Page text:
Sharon Brown does some reviving of her own in RiNo for Denver Arts Week and election season with Trumped II: Teasin' Treason, a new collection of hilarious portraits of Trump and his Republican cronies at her Pattern Shop gallery and residence. In deference to politics, Brown will also open the gallery on election night so folks can have a laugh and keep an eye on the returns with fingers crossed. Can’t make any of the three receptions? Make an appointment through the holidays at 303-297-9831.
Natural Persuasion: Jamey Stillings and Greer Muldowney
Colorado Photographic Arts Center, 1070 Bannock Street
Through December 1
Reception: Friday, November 2, 6 to 9 p.m.
A new two-person exhibit at CPAC makes environmental observations by showcasing "The Evolution of Ivanpah Solar," a photographic series of black-and-white helicopter views of a massive Mojave Desert solar-power plant covered with thousands of reflective mirrors, and "Urban Turbines," Greer Muldowney’s series of views of New England wind turbines caught in city settings. Both photographers will speak at the reception.
The Space Between, with Avifauna
Walker Fine Art, 300 West 11th Avenue
Closing Reception: Friday, November 2, 6 to 9 p.m.
It’s your last chance to catch Walker Fine Art’s beautiful group exhibition The Space Between, and because it’s also Denver Arts Week, there will be some artsy entertainment at the closing reception: the Denver artist-band Avifauna, which includes two Walker stable-mates, keyboardist Mark Penner Howell and lead singer Meagen Svendsen, who happens to have an installation in the show. Way to round things out! Have a look and a listen.
Dylan Griffith, Rainbow Body
Alto Gallery, 4345 West 41st Avenue
November 2 through December 1
Opening Reception: Friday, November 2, 6 to 10 p.m.
Alto Gallery hatches two shows for Denver arts week. Soliloquy, curated by Eric Anderson and Tiffany Graham to provide artists with an arena for experimentation, free of outcome expectations, is displayed up front, while Dylan Griffith’s Rainbow Body, a riff on Southwestern mysticism and comics, will fill the back gallery with illustrations, paintings and zines by the former Arizonan.
Sammy Lee and Eriko Tsogo, Saving Lions by Killing Them
Odessa Denver, Collective SML | k, 430 Santa Fe Drive
November 3 through 29
Opening Reception: Saturday, November 3, 6 to 10 p.m.
The curatorial team at Odessa Denver tops off a year of shows popping up at Collective SML | k with Saving Lions by Killing Them, a mixed-media installation by Sammy Lee and Eriko Tsogo, two Denver-based women with East Asian roots (Lee is originally from Seoul, and Tsogo was born in Ulaanbaatar). Together, Lee and Tsogo explore the changing dynamic between home and the world and the art of reinventing who you are wherever you land.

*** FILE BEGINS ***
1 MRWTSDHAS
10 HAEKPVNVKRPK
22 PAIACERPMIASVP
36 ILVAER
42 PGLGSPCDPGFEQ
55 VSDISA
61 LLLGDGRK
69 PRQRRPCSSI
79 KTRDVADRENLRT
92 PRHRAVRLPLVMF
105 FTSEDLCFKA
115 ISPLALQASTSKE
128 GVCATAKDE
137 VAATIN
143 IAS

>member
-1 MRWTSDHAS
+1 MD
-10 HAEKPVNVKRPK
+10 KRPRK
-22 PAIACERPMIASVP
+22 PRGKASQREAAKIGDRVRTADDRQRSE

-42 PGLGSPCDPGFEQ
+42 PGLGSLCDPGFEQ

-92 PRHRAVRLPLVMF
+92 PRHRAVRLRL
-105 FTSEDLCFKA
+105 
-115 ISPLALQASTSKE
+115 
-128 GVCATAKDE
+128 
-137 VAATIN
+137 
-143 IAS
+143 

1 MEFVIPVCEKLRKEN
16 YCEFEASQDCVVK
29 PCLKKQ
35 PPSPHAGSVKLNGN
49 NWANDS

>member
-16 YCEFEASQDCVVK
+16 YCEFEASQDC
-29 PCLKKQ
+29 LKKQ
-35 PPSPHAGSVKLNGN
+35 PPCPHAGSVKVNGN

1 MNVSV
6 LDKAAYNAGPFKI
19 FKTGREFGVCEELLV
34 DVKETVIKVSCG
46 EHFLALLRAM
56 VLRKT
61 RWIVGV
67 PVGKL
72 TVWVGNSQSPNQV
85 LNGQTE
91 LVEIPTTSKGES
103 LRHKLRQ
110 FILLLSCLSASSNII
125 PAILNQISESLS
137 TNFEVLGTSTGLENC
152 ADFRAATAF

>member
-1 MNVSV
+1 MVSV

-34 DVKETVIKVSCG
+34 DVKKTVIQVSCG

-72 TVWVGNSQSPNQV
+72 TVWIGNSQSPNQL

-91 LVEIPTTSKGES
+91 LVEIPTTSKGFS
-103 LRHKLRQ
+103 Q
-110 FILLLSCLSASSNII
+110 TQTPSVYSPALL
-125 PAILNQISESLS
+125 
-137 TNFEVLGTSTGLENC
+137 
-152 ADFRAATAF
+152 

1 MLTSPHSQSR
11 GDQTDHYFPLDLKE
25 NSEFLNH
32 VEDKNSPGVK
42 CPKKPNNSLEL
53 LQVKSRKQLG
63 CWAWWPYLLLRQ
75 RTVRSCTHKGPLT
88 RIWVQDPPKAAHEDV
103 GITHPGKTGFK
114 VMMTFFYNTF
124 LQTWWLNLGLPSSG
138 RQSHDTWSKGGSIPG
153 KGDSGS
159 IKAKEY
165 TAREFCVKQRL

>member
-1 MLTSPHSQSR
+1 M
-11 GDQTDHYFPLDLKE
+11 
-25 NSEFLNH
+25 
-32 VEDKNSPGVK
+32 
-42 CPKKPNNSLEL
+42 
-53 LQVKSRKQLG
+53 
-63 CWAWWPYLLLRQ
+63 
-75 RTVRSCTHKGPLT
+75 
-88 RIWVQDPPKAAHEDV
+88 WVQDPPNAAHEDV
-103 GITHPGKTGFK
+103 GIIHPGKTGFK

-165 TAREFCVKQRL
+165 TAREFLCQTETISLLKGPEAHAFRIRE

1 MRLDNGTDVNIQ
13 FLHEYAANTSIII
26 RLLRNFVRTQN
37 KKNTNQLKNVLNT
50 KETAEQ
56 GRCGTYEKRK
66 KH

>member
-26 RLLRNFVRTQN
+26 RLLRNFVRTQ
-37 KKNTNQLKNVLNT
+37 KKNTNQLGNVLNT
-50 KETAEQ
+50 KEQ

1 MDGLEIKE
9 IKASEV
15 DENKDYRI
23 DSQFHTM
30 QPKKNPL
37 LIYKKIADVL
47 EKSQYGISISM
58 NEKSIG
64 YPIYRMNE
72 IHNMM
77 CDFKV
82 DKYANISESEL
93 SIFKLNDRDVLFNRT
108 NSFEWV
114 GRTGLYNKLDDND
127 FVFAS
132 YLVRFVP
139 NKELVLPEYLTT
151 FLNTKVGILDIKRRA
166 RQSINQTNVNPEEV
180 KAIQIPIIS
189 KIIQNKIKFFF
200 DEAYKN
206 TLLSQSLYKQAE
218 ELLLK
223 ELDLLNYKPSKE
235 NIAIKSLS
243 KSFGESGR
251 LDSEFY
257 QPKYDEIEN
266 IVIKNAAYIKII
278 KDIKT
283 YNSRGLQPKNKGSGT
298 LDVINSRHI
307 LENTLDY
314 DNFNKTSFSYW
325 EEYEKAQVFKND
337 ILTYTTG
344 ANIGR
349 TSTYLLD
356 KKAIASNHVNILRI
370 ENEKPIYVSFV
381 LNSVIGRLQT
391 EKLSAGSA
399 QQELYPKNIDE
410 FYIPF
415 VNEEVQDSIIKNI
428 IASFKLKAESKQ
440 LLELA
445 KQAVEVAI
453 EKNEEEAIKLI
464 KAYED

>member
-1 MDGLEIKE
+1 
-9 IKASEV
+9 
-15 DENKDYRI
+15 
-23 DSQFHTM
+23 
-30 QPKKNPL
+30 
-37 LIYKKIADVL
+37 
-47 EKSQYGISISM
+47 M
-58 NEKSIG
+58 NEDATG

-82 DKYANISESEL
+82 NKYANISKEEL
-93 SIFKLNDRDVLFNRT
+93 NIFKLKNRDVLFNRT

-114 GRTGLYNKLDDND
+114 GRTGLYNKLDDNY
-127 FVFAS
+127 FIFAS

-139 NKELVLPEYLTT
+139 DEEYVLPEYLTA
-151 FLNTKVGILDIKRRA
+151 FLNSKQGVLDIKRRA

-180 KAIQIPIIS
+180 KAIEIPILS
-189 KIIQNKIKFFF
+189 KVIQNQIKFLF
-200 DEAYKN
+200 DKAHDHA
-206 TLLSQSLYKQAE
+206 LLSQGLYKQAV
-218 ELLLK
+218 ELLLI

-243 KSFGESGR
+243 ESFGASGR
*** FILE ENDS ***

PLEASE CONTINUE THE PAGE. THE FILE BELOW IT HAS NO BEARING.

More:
Joseph Coniff, Base Value
Dateline Gallery, 3004 Larimer Street
Opening Reception: Saturday, November 3, 6 to 10 p.m.
Rule Gallery artist Joseph Coniff takes a side trip to Dateline for Base Value, a series of wall sculptures made from building materials and found objects related to buildings. Conceptually, the show is about nature overtaken by the strictures of civilization and industrialization, covered over in plastic materials and thinking.
Nina Tichava, Same As It Ever Was
Karen Roehl, Cobbled Landscapes
K Contemporary, 1412 Wazee Street
28th Annual Holiday Miniatures Show
Abend Gallery, 1412 Wazee Street
All shows November 3 through 24
Opening Receptions: Saturday, November 3, 6 to 9 p.m.
The LoDo gallery complex at 1412 Wazee Street will host openings for two resident art venues — K Contemporary and Abend — to ring in Denver Arts Week. In the main gallery, K Contemporary showcases work from three series — Lanterns, Botanicals and Weavings — by Santa Fe-based painter Nina Tichava, who carefully constructs her work in complex abstracted patterns and shapes held together with mathematical accuracy, with landscape abstractionist Karen Roehl in the Project Space. At Abend, which specializes in figurative and representational art, things are beginning to look like Christmas, with the advent of the gallery’s traditional and affordable holiday season miniatures show, comprising more than 200 works by fifty-plus artists.
Next Stage Gallery, 1025 13th Street
Opening Reception: Saturday, November 3, 6 to 8 p.m.
Join CU Denver art instructor Melissa Furness and her CU Denver Art Theory & Practice students at downtown art niche Next Stage for a real-time art-history lesson on the process-oriented Fluxus movement of the ’60s and ’70s. Enjoy student manifestos and Flux films, and take home a free Flux Kit of tiny original artworks if you’re one of the first sixty people to walk in the door.
The Incubation Effect: Nicole Banowetz
Denver Art Museum, 100 West 14th Avenue Parkway
November 4 through September 9, 2019
Whenever inflatables artist Nicole Banowetz gets a room to fill with air-filled sculptures stitched together into shapes of oversized insects, it’s worth noting, especially when the internationally known balloon lady does it in Denver. The Denver Art Museum, to be exact — where Banowetz has created a walk-through wonder world of cocoons and larvae that’s fun for the whole family. And as the museum is free for all youth ages eighteen and younger, the gate admission for many families won’t empty their wallets.